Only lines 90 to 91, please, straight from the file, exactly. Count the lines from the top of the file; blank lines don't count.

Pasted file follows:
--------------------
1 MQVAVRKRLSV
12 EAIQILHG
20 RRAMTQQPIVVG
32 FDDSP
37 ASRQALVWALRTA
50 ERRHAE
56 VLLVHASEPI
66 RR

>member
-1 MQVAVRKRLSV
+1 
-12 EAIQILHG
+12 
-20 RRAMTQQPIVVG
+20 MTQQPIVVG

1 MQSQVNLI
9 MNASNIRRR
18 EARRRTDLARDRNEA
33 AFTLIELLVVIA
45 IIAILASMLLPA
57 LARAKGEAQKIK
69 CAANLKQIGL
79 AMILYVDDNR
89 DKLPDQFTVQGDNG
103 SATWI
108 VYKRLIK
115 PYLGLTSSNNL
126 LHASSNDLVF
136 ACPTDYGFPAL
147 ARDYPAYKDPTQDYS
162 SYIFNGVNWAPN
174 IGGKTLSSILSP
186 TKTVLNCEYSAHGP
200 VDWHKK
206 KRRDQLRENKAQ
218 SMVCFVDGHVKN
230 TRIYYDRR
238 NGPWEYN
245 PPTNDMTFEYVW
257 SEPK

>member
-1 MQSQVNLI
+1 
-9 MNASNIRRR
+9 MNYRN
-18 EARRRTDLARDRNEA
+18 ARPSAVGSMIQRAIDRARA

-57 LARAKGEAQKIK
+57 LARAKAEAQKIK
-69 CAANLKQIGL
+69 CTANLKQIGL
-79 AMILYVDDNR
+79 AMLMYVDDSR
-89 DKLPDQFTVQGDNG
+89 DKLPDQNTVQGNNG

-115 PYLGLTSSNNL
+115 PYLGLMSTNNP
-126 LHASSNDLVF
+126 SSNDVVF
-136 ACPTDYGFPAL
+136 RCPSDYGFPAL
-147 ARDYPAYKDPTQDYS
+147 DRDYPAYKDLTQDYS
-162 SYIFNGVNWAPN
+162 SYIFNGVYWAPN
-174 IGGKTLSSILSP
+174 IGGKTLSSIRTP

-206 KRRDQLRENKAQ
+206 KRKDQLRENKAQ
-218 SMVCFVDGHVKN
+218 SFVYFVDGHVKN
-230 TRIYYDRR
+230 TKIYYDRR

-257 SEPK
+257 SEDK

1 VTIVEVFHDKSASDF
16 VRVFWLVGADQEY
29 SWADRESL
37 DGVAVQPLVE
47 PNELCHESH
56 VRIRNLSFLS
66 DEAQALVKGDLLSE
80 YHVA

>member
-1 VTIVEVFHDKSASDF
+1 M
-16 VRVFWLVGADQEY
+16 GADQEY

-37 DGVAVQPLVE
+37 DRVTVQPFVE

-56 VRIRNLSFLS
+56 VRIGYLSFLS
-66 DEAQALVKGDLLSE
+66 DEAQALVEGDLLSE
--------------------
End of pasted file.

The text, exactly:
+37 DRVTVQPFVE

-56 VRIRNLSFLS